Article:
Adding Value to Ethiopia's Coffee Sector
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Coffee plays a central role in Ethiopia’s economic structure. An estimated 15 million Ethiopians depend on the coffee sector for their livelihoods, and the country remains the largest producer and exporter of coffee in Africa. Despite the importance of the crop for income generation and economic growth, however, only a small proportion of Ethiopian coffee farmers engage in practices that can result in higher quality beans and garner higher prices on the international market. A new study published in PLOS One examines the use of one such value-add practice – wet processing (washing) – and the potential drivers behind its low adoption.
Wet processing consists of “washing” fresh red coffee cherries using wet-mill machines to remove the skin, pulp, and outer layers. This method, as opposed to dry processing in which cherries are first air-dried and then hulled using dry-mills, and is associated with higher quality coffee beans than traditional dry processing methods. As a result, washed coffee can be sold for much higher prices in international markets, where demand for quality, homogenization, and safety standards are stronger than local markets.
The study finds that these higher prices flow back to Ethiopian coffee processors and producers, as well as to coffee exporters themselves. Thus, a farmers’ decision to sell either fresh red coffee cherries for wet processing or dried cherries for dry processing can impact premiums received along the entire coffee value chain.
Farmers’ access to wet processing has also increased over the past decade, with 42 percent of surveyed farmers saying they could sell red coffee cherries to a wet miller as opposed to 15 percent of farmers 10 years previously. Farmers also have to travel less distance to trade with wet millers; 25 percent of the surveyed communities had access to two or more wet mills.
Despite the benefits of selling to wet millers and the increased accessibility of wet processing, however, the use of wet processing has not increased in Ethiopia as much as might be expected given its potential to transform coffee value chains and increase producer incomes. The sale of washed coffee on international markets remained around 30 percent of Ethiopia’s total coffee exports on average between 2006 and 2013.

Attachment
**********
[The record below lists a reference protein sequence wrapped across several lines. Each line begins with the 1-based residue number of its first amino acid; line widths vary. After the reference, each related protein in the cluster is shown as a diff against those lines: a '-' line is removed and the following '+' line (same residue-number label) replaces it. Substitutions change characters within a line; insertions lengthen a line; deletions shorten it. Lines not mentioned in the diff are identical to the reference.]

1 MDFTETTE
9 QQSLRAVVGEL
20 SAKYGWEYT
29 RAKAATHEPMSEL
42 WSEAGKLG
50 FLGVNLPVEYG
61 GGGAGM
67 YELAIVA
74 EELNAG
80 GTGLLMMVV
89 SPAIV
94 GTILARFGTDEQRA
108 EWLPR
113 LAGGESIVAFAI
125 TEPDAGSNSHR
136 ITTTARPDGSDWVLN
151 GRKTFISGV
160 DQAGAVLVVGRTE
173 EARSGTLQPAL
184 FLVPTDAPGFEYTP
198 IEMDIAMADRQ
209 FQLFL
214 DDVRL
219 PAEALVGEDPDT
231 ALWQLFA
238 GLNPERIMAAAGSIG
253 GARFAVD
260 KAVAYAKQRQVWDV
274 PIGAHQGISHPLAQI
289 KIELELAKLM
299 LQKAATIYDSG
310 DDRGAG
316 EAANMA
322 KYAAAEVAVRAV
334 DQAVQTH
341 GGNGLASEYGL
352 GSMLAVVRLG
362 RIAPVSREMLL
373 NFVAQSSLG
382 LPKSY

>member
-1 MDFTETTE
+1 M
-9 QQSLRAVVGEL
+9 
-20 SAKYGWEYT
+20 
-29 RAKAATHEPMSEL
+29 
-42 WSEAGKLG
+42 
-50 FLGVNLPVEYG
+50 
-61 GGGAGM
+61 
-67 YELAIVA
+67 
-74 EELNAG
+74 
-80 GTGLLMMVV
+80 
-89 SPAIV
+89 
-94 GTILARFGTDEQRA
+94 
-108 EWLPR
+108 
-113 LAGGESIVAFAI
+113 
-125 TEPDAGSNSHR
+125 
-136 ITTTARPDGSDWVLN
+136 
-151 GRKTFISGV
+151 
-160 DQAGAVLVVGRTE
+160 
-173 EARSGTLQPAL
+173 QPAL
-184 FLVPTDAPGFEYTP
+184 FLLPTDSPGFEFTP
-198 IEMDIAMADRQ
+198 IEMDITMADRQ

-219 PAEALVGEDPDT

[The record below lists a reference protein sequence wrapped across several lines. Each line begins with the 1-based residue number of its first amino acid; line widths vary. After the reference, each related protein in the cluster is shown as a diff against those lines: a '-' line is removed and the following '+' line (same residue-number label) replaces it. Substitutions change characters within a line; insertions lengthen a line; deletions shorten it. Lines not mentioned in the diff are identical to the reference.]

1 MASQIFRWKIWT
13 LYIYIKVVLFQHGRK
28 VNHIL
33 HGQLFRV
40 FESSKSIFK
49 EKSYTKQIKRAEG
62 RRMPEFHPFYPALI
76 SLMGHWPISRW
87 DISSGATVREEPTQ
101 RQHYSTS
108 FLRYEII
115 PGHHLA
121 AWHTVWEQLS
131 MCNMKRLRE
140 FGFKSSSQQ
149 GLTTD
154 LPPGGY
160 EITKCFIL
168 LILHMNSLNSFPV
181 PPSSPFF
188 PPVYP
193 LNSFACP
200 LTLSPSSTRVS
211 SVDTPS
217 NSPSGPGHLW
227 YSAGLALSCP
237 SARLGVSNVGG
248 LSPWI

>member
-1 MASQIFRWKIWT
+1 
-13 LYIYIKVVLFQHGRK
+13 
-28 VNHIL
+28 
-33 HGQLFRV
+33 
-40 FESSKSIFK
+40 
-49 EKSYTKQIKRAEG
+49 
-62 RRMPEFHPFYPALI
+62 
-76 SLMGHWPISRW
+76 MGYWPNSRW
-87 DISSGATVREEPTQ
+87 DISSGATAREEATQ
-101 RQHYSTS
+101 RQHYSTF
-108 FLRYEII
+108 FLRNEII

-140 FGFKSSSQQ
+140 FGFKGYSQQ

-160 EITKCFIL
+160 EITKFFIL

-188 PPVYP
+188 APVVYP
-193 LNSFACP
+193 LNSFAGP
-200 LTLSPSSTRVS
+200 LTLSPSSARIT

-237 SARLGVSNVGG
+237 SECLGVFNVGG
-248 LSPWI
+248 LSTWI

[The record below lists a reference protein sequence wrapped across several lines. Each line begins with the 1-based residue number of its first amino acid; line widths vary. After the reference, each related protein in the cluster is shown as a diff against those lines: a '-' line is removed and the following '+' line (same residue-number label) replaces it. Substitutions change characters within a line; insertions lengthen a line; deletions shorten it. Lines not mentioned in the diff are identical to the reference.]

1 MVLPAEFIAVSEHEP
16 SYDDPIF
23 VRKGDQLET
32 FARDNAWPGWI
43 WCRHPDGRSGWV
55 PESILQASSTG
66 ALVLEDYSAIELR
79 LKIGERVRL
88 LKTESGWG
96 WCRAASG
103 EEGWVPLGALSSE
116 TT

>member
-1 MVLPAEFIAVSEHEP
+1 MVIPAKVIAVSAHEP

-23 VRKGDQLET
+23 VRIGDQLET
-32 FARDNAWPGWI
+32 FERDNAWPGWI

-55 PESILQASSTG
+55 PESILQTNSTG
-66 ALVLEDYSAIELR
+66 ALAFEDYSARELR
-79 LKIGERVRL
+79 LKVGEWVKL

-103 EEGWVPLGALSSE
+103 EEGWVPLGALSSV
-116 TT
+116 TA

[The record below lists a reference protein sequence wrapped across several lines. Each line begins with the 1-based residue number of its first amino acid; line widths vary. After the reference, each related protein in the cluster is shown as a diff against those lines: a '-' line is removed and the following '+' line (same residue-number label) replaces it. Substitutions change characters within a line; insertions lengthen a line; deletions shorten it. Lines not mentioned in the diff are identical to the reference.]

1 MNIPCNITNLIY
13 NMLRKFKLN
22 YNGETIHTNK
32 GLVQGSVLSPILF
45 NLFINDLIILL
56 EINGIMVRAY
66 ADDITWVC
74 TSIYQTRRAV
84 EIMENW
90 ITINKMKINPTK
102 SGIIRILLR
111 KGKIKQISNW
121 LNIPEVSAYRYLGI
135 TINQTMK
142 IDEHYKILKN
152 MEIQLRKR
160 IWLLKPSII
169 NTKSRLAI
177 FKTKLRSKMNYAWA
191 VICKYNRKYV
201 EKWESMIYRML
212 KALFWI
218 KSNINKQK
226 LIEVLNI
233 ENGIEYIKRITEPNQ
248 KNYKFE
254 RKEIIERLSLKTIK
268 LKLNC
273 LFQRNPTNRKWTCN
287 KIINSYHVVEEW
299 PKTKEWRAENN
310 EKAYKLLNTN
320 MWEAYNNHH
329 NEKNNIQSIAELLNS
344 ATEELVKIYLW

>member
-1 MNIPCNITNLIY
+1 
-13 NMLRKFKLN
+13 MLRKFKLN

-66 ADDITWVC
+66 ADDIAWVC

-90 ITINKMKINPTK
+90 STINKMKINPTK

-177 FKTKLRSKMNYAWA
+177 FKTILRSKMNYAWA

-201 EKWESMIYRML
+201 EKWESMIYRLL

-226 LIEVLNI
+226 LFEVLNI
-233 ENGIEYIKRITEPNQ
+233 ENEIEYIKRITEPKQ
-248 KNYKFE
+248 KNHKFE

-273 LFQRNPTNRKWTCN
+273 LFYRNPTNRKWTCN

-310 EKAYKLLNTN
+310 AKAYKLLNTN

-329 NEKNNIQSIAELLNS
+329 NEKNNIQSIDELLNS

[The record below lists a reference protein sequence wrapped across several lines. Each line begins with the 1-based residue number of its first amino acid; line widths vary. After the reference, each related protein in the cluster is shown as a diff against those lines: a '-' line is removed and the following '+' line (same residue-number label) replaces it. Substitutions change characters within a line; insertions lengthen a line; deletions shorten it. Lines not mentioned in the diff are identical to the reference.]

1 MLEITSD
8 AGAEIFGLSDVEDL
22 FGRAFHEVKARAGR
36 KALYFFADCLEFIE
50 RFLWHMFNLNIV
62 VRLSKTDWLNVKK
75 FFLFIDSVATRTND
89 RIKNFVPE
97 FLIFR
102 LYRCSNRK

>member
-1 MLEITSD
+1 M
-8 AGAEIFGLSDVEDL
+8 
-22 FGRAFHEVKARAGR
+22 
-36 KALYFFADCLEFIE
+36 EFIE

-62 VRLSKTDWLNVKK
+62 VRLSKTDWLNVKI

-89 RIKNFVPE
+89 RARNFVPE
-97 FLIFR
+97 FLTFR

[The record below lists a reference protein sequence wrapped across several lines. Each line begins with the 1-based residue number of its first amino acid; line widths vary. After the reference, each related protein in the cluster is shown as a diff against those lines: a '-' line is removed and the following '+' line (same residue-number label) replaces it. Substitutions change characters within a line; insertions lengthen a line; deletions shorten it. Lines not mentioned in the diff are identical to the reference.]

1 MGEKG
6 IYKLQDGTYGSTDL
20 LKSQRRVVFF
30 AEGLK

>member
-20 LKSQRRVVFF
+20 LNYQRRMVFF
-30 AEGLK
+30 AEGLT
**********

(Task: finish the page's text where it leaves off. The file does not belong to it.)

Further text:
Why might coffee farmers be reluctant to engage in a more lucrative practice? The authors identify a couple of factors at play.
The Ethiopian government requires farmers to sell their red cherries through marketing centers rather than directly to wet mills, which raises farmers’ marketing costs and lowers their labor productivity compared to that of dried cherry production and marketing. This reduces incentives for farmers to adopt red cherry production. The authors point out that households with higher opportunity costs of labor – such as those with fewer working-age members – are less likely to engage in wet processing.
The study also found that smaller farmers, who may be more impatient to receive payment, engage in wet processing more often than larger, more patient farmers. This latter group tends to use dried cherries (which are storable for much longer than fresh red cherries) as a savings mechanism.
The study’s findings have several policy implications for Ethiopia’s coffee value chain, as well as for agricultural value chains in other African countries.
- Reducing government restrictions on red cherry sales by removing the middleman (in this case, marketing centers) and allowing farmers to work directly with processors would remove a significant disincentive to red cherry production.
- Investing in new technologies and practices to reduce the labor needed to produce and market high-value crops like red coffee cherries can increase the associated labor productivity and make these crops more appealing to farmers.
- Increasing access to formal banking institutions, and ensuring that the deposit rates and inflation rates of these institutions are appealing, would reduce farmers’ tendency to engage in informal savings mechanisms, such as storing dried coffee cherries.
By prioritizing these actions, policymakers in Ethiopia and beyond can help their agricultural sectors engage in more value-add activities, leading to higher incomes and higher profits along the entire value chain.